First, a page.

Saturday, November 26, 2011

Thoughts on Rockstar

I saw Rockstar last week. Late night show at the local theatre after a busy day – we were tired and in that strangely receptive stage where the mind doesn’t interrupt too much, butt in to filter, analyse or slot. The viewing left a few swirling images in my head that I have been trying to coalesce into a blog post, but it wouldn’t happen.

I liked it, I think. I’m still not able to write about it coherently but a few points:
  • First, very happy to see Imtiaz Ali back – he had lost it, I feel, with Love Aaj Kal… had become too bemused by his previous success but the sureness is back. Rockstar is a very different movie from Socha na tha or Jab we met but the theme – success and satisfaction – which he had touched upon* in Love Aaj Kal is back.
  • I found Rockstar to be a rather touching story – Jordan’s that is. Intense but not knowing it… seeking, desperately seeking – not success but maybe fulfilment. Finally success comes, and with it, fame – a many fanged beast. Ranbir Kapoor was a revelation. I liked him in Rocket Singh and I loved his projection of Jordan in this one – angry, vulnerable, nice, spiritual, unwise, urgent, desperate, frustrated, unhappy, explosive. 
  • The love story, which I later learnt from an interview, was supposed to echo the Heer Ranjha saga, was a let-down. I felt annoyed that it hijacked the second half, dragging us away from the singer’s transformative journey. Nargis Fakhri, though pretty, simply didn’t hold. Some shots simply shouldn’t have been okayed.
  • I see now that Heer was necessarily required to be married to keep with the love story it was shadowing, but I thought her character annoyingly vacillating. Unaware, unfair in that despicably cowardly way, that typical portrayal of femme fatales – the ‘Jules et Jim’ variety, Shweta calls them - capricious, wilful, unreasonable, stupid, destructive.
  • I loved, simply loved the Hazrat Nizamuddin sections. How amazing, how liberating to live like that, learn like that, be like that.
  • The music was disappointing – it held in the movie but I don’t remember any of them, which for AR Rahman is very surprising. I think he needs to return to melody. Urgently.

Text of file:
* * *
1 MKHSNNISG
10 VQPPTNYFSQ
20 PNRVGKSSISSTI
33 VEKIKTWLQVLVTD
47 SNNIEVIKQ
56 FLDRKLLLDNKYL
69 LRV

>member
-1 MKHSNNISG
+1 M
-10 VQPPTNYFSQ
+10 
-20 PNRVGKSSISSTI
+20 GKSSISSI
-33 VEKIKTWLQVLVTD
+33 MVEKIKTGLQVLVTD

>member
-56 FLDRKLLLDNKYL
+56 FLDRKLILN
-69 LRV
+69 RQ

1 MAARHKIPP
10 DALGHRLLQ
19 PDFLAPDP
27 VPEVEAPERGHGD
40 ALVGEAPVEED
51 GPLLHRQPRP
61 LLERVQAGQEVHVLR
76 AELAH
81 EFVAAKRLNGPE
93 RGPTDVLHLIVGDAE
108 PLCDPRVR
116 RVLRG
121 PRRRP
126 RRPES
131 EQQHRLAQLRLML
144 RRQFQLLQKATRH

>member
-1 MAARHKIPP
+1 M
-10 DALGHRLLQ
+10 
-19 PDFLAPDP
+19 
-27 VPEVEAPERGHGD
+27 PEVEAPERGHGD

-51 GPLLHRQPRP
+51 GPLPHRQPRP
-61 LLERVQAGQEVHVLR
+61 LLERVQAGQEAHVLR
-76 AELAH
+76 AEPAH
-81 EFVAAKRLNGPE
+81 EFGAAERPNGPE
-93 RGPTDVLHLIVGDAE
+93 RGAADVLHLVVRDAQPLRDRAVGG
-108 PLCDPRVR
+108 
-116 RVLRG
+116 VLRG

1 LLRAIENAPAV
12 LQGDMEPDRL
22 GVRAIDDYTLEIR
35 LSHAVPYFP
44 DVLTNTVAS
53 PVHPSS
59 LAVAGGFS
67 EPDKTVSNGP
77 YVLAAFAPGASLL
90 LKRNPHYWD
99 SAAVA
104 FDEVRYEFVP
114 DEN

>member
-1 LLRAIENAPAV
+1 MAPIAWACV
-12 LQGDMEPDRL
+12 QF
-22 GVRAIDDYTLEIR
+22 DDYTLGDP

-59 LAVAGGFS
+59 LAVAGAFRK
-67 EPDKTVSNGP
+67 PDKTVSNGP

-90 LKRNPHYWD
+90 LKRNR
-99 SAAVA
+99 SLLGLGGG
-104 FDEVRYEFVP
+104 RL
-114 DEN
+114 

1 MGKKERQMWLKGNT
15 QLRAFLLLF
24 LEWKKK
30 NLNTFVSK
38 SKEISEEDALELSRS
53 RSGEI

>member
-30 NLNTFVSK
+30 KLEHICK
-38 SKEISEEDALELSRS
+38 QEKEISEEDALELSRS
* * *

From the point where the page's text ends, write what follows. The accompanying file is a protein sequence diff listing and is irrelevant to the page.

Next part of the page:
• And then, of course, Shammi Kapoor, who in a brief role, so nicely deepens our understanding of the Rockstar’s inner quest.

*PS. Just an aside about this song from Love Aaj Kal, which leaped outside its context for me (I rather disliked the movie). About the things we think we want and what happens when we get them. It’s not very subtle and very few of us go that spare at the first sign of boredom but hey, well, it’s one song.

Friday, November 25, 2011

The listener, who listens in the snow

Moving from the eternal:

sab dharti kaagaj karun, lekhni sab banrai
saath samudra ki masih karun, Guru gun likha na jaaye
- Kabir

to the seasonal again. Haiku poet David Caruso saying:

snowflakes . . .
no two winters
quite the same

I have held this poem close to my heart for a couple of years now. That we don’t actually get any snow here is quite beside the point; the reputation of the snow flake precedes it, the very word brings up a fragile, ephemeral pattern of irreplicable beauty.

Snowflakes. The poet throws in the word – and the world of the poem. Then as you settle into a generic mind of winter, he reminds us that no two are quite the same. He is very right. I can remember the winters of at least four years past, and I fancifully find myself in a tableau. In something like a snow globe, perhaps. Standing stock still in the middle of winter, and the events drifting around me – one year’s events nothing like another’s. And I, filmed in gentle time-lapse, every time caught up in new insights, losing and gaining, dissolving and building, changing, changing, changing.  

The winter of 2009 comes to mind again, brings not quite pain but the memory of pain:
a nursing home blanket
over all her sharp edges —
- Jennifer Gomoll Popolis

This winter is going to be different too – it may even be beyond words.

Tuesday, November 08, 2011

Tailorbird Update

We were late with bringing in the clothes from the clothesline and the buckets, and I have frightened Mr India away.

Of course, you know India from here. We hadn't given him a name then, not quite realising that this was to be such a long relationship as to require these niceties. But he has been visiting regularly, putting the back verandah out of use for us every evening. The name was bestowed recently by my 7-year-old niece who caught sight of him and then asked to see the species properly in the book. 'Oh, he's green and white and orange,' she said, 'I think you should call him India.' So we do.

Today, he was alert but stayed as long as I moved about some distance away but I was too ambitious - I reached for buckets less than four feet from him and he flew off. He'll be back, of course and, what's more, bring the missus with him. (Yes, our bachelor has settled down and our hopes that he would leave to make his adventurous way about the world have evaporated, for he brings her daily, and we will probably see their fledgelings too.) Now that winter has set in, he comes earlier every day. It used to be 6.30pm, now he's settling in by 5.45pm. He gets very bashful if we catch him at him - awkwardness at this shameless infringement, no doubt - but by eight or nine, he hardly notices us unless we are very loud.

Monday, November 07, 2011